The implications for ITE tutors/mentors:
Whilst the findings relate to the teacher training programs in the US, there are perhaps some interesting considerations for ITE programme leaders and tutors in the UK when planning and revalidating programmes in this country. Firstly, teacher education programmes need to be considered more than just in terms of a vehicle for ensuring newly qualified teachers are able to support pupil achievement on national tests.
Secondly, the relationship between university and school-based coursework seems to be key in supporting and enhancing the development of quality student teaching in order to maximise pupil learning.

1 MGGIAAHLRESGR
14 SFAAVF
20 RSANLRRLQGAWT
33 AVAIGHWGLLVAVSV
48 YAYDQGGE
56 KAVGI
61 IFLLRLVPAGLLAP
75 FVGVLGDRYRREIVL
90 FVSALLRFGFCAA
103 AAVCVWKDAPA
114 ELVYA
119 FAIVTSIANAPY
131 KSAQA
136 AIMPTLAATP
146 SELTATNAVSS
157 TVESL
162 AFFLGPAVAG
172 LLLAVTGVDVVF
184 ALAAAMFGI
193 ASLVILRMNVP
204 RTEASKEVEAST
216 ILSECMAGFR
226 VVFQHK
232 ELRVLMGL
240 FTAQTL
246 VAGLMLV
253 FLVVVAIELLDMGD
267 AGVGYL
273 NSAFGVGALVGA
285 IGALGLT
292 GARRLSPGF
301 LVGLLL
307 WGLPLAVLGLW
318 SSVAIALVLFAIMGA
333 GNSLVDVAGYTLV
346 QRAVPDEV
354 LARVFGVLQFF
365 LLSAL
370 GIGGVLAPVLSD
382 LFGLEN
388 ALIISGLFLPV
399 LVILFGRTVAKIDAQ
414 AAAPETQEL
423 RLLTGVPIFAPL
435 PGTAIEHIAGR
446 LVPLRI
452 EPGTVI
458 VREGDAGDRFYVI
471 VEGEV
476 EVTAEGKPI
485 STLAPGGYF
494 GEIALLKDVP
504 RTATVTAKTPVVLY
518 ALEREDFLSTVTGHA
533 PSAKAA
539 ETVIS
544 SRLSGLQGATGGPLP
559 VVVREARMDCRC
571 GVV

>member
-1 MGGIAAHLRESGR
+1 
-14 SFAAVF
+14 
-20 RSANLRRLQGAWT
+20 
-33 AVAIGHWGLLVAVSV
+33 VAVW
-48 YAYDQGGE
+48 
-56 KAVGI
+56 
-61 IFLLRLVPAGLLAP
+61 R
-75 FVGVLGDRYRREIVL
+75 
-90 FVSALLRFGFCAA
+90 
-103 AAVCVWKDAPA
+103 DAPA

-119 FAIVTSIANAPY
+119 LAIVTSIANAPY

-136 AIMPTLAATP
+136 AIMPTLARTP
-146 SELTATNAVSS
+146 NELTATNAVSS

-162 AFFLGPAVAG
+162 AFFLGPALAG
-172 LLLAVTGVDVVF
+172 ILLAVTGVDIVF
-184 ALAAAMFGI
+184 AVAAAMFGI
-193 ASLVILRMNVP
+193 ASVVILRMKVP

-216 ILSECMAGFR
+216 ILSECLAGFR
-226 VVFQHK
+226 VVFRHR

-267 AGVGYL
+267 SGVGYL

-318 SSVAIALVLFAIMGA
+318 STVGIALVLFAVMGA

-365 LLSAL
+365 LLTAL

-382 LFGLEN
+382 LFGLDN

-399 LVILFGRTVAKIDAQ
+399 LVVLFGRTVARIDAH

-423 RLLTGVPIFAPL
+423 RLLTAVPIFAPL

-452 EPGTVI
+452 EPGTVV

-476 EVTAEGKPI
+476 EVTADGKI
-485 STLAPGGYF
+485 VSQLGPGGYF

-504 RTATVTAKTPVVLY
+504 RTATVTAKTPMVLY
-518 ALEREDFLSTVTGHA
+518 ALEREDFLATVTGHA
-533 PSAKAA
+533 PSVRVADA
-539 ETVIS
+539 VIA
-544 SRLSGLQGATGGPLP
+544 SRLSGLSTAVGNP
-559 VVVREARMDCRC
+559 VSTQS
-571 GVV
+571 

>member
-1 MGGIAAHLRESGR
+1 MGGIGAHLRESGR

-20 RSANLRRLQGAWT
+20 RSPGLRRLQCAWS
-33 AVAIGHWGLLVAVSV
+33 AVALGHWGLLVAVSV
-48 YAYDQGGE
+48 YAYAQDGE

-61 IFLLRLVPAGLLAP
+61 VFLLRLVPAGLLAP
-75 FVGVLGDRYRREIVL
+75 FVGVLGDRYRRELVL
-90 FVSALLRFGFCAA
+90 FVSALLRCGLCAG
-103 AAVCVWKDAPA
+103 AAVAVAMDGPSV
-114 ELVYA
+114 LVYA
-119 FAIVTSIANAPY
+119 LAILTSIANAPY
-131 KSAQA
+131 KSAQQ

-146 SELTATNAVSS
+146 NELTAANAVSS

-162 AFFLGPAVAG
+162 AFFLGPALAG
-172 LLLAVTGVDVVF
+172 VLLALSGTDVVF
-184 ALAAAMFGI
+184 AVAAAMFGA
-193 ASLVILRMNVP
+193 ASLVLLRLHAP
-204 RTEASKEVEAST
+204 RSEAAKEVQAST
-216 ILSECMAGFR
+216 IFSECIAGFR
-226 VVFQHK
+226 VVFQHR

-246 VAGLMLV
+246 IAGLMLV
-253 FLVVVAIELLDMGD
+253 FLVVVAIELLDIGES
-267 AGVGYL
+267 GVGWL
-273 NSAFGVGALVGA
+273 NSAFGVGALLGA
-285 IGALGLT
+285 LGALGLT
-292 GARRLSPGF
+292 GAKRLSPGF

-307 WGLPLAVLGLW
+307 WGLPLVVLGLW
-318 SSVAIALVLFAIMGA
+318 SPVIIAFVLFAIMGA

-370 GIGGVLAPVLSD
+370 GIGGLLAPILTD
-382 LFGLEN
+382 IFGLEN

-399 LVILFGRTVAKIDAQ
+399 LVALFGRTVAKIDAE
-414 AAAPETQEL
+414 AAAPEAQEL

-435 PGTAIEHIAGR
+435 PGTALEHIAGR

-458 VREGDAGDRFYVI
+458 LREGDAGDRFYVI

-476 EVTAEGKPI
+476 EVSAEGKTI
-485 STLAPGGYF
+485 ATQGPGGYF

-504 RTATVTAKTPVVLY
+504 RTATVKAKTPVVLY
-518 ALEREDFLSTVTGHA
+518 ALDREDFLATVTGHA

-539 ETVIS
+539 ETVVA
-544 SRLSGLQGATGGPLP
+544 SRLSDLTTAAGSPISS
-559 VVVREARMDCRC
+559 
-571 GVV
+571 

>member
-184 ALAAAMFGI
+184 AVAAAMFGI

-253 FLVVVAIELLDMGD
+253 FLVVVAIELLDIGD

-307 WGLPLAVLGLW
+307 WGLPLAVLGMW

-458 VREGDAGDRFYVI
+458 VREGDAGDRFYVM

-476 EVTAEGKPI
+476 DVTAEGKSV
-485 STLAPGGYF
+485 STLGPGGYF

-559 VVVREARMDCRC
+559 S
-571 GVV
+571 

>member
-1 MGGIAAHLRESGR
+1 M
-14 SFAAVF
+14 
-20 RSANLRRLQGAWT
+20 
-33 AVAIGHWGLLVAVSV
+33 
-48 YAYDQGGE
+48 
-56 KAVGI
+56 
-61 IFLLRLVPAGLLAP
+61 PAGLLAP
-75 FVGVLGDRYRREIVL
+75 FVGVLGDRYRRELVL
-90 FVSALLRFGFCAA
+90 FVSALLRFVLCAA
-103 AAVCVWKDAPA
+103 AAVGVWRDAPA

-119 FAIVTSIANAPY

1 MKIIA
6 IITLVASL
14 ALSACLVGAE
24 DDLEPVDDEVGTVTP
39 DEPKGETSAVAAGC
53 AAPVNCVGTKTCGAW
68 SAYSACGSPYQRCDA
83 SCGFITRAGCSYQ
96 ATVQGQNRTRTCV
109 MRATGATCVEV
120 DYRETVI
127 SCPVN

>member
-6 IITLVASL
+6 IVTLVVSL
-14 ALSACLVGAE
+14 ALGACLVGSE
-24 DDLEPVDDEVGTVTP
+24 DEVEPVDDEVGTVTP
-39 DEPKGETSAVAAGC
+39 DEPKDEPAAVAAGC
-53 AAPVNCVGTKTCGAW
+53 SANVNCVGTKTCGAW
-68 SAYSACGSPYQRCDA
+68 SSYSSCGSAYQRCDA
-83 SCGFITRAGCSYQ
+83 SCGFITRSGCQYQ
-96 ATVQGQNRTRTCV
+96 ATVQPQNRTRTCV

Finally, ITE tutors need to consider a range of innovative ways to work more closely with mentors in school in order to capitalise on developing strategies of high quality teaching and learning.
The relevance to ITE students:
ITE students need to consider ways in which university- and school-based learning are linked and how this might impact on learning in the classroom.
ITE students need to be made aware that making a difference to pupil learning is more than acquiring the ‘technical' skills of teaching. In fact, the findings from this research would indicate that pupil achievement in school is due to more to the complex interplay of individual teacher characteristics and interaction with pupils rather than the particular ITE programme they have decided to follow.